- DK: Repeated throws (when up against a wall, as on Hyrule or on Saffron, DK can grab an opponent, bounce them off of a wall with his throw, then grab them as they fly off of it - he can repeat this until the opponent clears the wall), DK grab repeat (I don't know if this even classifies as a juggle, but it IS cheap - Isai pulled this off in one of his videos, grabbing the opponent and putting them on his back to carry them, so that when they wriggle free, you can dash forward and grab them again and repeat)
- Link: Repeated utilt (you'll have to move slightly in your opponent's direction between utilts)
This technique (usually frowned upon) consists of getting your opponent backed up against a wall and then using either an A-move flurry (with Kirby, Fox, Pikachu, Falcon, and Link) to keep them trapped there and do massive damage. The fire flower is also very powerful in this situation, allowing the user to do massive damage to their opponent before the flower runs out.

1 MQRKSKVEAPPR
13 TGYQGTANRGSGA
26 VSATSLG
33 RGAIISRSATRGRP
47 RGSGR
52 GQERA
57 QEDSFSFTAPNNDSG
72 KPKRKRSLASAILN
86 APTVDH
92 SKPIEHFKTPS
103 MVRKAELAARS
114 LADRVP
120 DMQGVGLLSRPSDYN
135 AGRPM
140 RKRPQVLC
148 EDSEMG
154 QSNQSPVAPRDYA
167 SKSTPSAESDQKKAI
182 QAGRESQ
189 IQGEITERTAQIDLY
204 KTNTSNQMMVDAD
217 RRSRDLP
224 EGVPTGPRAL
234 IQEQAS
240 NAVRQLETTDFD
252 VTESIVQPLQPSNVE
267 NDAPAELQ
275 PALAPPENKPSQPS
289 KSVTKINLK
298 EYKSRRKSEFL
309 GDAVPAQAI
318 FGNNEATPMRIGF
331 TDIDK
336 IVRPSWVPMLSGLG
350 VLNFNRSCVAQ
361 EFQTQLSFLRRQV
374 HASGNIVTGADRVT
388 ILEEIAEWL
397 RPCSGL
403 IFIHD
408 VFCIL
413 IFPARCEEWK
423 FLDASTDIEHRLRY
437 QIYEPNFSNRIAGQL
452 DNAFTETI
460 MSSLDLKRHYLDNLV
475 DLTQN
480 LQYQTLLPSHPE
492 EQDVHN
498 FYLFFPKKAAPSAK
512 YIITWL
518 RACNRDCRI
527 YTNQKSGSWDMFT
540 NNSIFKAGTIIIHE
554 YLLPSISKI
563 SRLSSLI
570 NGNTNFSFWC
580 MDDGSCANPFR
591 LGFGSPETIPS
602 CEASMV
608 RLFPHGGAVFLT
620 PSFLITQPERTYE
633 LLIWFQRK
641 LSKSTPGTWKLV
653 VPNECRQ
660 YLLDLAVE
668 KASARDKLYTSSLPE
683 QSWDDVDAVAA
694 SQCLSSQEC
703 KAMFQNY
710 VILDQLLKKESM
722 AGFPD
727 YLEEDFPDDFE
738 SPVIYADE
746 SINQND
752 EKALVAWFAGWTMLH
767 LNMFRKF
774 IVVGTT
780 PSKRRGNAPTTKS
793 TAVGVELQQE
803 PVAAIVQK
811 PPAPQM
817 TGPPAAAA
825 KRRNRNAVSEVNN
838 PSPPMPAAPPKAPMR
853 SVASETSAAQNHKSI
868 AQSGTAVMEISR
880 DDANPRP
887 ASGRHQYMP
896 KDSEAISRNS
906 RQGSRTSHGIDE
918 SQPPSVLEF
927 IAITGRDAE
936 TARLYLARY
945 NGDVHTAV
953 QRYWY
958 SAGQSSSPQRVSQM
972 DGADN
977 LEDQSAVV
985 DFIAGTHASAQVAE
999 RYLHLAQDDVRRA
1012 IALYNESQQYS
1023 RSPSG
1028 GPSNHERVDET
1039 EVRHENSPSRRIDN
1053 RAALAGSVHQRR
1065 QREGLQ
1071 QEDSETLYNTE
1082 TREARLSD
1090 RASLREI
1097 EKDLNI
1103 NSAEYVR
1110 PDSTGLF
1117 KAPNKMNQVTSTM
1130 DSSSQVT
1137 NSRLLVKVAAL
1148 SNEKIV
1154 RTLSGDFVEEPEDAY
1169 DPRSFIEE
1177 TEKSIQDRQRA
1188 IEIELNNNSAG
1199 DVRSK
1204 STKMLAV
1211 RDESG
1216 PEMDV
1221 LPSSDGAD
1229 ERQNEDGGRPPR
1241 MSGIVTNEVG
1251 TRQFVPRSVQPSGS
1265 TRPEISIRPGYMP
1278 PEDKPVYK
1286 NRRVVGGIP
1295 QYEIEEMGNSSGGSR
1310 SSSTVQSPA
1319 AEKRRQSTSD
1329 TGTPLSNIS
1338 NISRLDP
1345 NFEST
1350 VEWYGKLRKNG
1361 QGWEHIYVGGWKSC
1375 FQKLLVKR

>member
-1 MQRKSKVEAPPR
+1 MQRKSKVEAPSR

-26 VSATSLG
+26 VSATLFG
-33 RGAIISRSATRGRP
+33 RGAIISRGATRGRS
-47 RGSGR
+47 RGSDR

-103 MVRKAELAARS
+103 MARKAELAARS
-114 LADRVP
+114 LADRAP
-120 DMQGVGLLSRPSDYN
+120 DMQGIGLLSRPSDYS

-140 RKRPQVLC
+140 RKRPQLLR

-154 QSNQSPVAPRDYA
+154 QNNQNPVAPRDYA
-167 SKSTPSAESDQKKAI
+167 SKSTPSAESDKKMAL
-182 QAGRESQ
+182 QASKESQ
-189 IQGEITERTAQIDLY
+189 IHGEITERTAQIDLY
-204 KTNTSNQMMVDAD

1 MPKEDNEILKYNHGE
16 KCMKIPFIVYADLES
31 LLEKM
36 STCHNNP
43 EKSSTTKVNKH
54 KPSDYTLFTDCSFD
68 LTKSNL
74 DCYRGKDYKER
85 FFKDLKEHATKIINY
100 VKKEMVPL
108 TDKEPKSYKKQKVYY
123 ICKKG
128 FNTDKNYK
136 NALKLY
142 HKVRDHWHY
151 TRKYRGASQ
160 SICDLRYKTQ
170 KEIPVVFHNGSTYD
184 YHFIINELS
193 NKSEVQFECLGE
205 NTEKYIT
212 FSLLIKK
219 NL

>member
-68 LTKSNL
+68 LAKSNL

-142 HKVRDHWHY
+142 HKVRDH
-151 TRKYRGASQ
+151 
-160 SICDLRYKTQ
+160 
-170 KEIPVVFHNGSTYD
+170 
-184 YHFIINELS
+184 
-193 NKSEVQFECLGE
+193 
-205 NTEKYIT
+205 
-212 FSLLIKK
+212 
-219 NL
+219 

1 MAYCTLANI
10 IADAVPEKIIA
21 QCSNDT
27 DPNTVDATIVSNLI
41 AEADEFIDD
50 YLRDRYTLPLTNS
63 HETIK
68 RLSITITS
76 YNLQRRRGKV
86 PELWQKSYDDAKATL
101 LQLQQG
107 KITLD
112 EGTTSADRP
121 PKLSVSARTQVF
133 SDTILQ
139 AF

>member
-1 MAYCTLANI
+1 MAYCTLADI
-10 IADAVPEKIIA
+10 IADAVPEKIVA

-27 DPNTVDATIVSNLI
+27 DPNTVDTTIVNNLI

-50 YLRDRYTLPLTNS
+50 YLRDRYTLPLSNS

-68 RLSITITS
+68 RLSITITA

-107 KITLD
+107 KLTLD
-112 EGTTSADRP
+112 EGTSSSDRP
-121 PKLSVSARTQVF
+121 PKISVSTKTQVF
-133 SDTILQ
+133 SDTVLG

Really the only counter to this is to DI upwards in order to escape the hits. You'll move slightly upwards between hits, eventually allowing you to jump out and wreak your vengeance upon your cheap opponent.
You'll notice that most platforms that are not the main stage are selectively non-existent (you can come up through the bottom of them and stand on them). Well, you probably know that by tapping down on your control stick, you can drop through said platform and fall down to the level below. There are a few combat applications for this.